Then let's not forget Demon Cat who, just yesterday, attacked my arm in the same place where the scar from his previous savagery still lingers, a light purple reminder of how precious life is and how quickly it can be taken away by a bengal spy cat. 

But even with my unfortunate past with kitties, I want one. I want it to be a boy and I have several literary characters' names listed out to name him, depending on what he looks like and what his personality is like. Dad won't let me get one, because he knows I'll be leaving sometime and he doesn't want to get stuck with another cat. But I want one, as soon as I move out and have enough money to support us, me and my feline refugee. We are going to be best friends, and he is going to sleep on my bed and purr, and his breath is not going to smell like Meow Mix, and when I say, "Who wants a fresher house?" he is going to raise his paw. Because my cat is going to be perfect.
Friday, April 8, 2011

true story

So there's this girl. Let's call her Eleanor. (I've been naming a lot of things Eleanor lately. And by "a lot of things," I mean myself when I pretend to be a famous actress being interviewed in my bathroom mirror.) She's a pretty outgoing young woman, and pretty active in the community. She has to be, you see, because she's an only child, and her father is an extremely busy military leader, so she gets lonely. She's an extrovert, you see, and we extroverts need people in our lives, because when we don't have them we resort to pretending to be famous actresses being interviewed in our bathroom mirror.

So Eleanor teaches dance. That's what she does for a living. That and probably she's a baker. Maybe a seamstress, too. She's young, but girls like her know a lot of trades. She's pretty liked in town, because she's honest and genuine, and she has a fun spirit. People like girls with fun spirits. At least that's what my pretend interviewer says when he interviews me about my latest movie, in which I play a girl with a fun spirit. Aw, shucks.

But Eleanor isn't bashful. Nooo, not at all. She's a strong young woman. How has she not been married off yet? She has thick, dark curly hair, and dark skin, and brown eyes the color of molasses. A guy could get lost in those tresses and all-consuming brown eyes. Have you ever tried to escape a pit of molasses? It's impossible. Point proven.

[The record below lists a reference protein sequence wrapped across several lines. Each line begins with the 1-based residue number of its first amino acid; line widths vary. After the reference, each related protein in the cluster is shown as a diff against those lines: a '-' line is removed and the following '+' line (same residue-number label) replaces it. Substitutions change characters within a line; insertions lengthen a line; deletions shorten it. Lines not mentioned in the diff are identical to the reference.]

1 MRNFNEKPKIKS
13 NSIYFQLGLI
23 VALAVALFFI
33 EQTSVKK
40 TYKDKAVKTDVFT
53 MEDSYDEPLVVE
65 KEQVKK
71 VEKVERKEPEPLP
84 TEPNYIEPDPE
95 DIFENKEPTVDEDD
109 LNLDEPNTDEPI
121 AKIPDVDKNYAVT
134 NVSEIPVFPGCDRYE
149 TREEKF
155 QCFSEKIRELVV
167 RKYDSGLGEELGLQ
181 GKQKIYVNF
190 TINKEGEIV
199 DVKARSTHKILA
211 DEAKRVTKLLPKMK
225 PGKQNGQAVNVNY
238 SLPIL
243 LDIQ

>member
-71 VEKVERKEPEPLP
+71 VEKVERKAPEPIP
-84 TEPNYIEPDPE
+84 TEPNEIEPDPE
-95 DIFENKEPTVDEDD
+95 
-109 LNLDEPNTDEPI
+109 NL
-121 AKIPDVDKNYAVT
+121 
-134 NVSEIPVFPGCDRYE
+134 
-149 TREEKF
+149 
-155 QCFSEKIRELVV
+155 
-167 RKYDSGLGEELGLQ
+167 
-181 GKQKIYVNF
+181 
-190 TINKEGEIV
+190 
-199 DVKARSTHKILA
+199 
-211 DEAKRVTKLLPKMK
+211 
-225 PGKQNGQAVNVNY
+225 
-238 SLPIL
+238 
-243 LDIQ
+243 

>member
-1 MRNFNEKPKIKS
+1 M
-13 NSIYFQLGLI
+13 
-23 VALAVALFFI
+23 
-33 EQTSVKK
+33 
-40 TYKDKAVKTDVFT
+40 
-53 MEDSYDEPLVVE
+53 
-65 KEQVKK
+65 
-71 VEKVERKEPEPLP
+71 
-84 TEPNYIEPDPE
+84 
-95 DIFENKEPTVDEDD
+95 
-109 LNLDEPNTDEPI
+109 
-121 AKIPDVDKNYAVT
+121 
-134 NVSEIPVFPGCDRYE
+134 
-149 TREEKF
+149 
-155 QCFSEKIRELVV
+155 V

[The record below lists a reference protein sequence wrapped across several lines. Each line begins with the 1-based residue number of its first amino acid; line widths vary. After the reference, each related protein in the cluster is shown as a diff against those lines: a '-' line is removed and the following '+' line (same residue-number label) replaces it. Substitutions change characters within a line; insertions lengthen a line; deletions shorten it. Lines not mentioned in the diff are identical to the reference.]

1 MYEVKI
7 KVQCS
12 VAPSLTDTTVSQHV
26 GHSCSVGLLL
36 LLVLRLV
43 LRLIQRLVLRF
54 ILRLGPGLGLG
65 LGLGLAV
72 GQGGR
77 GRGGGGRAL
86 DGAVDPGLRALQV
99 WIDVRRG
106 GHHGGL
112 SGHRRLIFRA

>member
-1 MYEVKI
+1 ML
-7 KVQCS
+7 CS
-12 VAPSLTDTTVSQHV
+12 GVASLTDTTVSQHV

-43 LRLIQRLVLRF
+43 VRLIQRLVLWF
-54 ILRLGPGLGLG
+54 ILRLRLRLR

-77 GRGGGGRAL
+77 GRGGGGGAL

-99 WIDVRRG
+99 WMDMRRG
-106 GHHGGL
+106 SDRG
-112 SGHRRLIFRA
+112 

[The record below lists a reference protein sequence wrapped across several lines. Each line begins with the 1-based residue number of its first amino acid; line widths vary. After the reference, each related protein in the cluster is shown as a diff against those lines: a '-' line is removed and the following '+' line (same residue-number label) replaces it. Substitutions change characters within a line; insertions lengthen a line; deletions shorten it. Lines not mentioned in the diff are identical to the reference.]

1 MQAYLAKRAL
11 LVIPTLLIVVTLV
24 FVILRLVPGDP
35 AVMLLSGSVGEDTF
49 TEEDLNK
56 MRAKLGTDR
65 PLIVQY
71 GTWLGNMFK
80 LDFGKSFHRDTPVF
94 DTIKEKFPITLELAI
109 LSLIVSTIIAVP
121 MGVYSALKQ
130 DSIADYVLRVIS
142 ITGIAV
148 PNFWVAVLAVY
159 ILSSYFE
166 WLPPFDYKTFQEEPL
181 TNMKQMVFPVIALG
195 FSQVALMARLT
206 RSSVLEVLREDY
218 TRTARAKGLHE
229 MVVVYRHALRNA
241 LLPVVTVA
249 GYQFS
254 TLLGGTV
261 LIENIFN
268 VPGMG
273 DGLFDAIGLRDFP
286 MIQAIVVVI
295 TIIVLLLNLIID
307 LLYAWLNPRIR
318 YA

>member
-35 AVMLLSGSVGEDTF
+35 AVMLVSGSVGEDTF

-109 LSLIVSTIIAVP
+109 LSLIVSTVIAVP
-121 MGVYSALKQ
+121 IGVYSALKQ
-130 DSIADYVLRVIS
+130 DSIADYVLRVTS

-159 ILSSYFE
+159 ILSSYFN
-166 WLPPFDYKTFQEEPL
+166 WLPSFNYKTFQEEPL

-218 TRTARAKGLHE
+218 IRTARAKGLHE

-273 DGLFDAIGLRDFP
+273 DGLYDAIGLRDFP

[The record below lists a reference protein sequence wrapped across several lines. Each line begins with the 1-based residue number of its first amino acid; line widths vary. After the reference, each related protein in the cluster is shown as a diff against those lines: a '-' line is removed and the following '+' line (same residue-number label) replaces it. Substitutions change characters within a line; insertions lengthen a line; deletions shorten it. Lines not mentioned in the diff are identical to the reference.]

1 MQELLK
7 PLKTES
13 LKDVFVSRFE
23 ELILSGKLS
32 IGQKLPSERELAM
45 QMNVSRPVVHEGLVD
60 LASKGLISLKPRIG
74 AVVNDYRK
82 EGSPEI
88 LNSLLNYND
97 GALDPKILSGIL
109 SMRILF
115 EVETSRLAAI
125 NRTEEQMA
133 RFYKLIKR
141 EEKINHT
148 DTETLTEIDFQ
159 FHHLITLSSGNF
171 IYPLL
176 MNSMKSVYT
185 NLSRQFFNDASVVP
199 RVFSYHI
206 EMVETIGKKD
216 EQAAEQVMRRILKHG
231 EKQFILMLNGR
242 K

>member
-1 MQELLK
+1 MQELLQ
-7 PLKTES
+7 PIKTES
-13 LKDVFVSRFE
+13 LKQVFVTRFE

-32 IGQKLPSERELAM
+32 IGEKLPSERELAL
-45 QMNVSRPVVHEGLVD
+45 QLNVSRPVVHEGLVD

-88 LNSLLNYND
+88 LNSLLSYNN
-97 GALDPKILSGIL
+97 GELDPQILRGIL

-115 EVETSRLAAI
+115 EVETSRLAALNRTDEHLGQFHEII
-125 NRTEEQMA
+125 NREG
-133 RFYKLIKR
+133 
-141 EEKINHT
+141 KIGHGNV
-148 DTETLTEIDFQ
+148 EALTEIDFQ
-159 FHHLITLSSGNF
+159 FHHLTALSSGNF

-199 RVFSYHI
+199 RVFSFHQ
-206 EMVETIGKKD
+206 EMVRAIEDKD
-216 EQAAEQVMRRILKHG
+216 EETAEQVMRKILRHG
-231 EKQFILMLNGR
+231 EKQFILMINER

But she wants to be married. Not in a "gimmee gimmee gimmee a man after midnight" kind of way, but it's a resigned desire that she keeps close to her heart while she's teaching couples to dance for their wedding receptions. And she wants it, even more than she loves dancing and baking and sewing, though she's great at all those things. It's her one desire. And she knows it's coming. She just knows that she has to wait, and it'll come.

And it's not like she's completely alone. She and her father are pretty close. For all his military maneuverability, he's a loving, doting father. His name is Jephthah. Whoa, what? Yeah. His mom had just had 4 teeth pulled before Jep was born, so her mouth was still numb and full of cotton balls when the nurse asked her what she wanted to name him. Really she wanted to name him Harry. It got lost in translation.

Jephthah and Eleanor have a pretty strong bond. They get each other. He loves her like no other, because his wife is absent from the picture, and Jep used to take Eleanor on these grand adventures, riding camels and swimming in oases and generally being the apple of his eye. He'd do anything for her, like pay $9000 for a wedding dress because she was a former Miss Delaware. (If the government's looking for some money, they should check Say Yes to the Dress.) He'd had a rough life, too. His mom was a woman of ill repute (and unkempt teeth, apparently) because his father evidently had no self control. And Jep's brothers from another mother were kind of jerks, the hoity toity type, and they chased Jep away saying, "No inheritance for you!"